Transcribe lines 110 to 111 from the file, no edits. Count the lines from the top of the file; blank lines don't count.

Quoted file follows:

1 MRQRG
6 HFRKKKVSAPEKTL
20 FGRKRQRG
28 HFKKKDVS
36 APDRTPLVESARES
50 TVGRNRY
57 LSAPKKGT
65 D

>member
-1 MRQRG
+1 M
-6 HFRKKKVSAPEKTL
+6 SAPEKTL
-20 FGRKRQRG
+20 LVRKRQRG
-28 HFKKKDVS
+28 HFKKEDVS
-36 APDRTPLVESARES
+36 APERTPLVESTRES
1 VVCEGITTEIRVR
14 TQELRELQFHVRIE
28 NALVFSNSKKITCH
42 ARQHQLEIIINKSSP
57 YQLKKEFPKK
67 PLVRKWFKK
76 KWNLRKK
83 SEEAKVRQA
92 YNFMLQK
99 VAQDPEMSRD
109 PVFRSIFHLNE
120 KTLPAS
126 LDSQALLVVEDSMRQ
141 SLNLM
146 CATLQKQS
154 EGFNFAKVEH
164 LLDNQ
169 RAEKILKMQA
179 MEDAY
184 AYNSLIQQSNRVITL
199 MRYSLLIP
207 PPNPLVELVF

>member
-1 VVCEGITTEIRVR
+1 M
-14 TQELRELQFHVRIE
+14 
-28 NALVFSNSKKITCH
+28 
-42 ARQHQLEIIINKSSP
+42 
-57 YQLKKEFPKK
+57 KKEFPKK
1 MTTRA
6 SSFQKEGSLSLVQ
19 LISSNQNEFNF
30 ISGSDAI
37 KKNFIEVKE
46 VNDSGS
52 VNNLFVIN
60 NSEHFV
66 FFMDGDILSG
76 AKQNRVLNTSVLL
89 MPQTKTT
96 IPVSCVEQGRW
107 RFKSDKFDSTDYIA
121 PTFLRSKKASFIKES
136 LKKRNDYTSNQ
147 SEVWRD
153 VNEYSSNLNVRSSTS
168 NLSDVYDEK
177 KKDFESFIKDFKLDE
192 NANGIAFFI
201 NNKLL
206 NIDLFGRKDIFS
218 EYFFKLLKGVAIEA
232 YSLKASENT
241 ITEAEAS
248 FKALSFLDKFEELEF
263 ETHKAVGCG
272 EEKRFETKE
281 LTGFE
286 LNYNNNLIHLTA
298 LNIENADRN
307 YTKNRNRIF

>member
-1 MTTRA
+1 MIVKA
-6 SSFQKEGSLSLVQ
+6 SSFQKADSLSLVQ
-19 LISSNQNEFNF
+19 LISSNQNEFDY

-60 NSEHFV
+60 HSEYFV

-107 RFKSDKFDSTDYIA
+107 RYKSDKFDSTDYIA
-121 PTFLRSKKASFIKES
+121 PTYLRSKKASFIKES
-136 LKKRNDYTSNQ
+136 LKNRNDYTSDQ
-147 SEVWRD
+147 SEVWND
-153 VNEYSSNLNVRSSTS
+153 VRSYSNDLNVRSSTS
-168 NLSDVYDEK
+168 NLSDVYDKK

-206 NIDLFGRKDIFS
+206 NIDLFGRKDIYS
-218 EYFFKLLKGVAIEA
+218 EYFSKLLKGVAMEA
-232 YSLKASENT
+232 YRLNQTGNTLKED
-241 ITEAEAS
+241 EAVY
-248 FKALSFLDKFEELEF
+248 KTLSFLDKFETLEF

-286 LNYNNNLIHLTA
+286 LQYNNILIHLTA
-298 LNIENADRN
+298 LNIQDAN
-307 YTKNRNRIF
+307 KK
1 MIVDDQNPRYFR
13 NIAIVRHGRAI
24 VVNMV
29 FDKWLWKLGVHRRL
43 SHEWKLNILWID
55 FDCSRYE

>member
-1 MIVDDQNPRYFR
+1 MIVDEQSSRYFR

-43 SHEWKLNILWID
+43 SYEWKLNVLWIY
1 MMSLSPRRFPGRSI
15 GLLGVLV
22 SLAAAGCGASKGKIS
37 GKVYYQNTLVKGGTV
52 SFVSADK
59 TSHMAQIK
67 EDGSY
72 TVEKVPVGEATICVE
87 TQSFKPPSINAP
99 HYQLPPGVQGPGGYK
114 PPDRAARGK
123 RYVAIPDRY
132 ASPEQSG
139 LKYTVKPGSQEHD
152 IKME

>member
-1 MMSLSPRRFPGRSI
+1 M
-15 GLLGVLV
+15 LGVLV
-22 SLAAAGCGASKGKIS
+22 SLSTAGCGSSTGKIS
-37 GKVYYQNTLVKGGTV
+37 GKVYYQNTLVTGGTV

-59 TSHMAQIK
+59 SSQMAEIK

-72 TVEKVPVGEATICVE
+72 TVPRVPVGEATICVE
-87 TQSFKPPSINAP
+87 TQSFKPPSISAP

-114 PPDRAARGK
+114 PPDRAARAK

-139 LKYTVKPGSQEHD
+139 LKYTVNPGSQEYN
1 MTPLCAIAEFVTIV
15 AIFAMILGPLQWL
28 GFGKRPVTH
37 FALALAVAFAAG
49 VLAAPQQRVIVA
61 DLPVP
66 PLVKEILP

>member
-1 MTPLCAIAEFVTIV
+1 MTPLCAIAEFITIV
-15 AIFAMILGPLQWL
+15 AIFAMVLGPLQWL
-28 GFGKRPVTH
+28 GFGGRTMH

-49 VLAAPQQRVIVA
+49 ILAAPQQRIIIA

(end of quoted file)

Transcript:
-232 YSLKASENT
+232 YRLNQTGNTLKED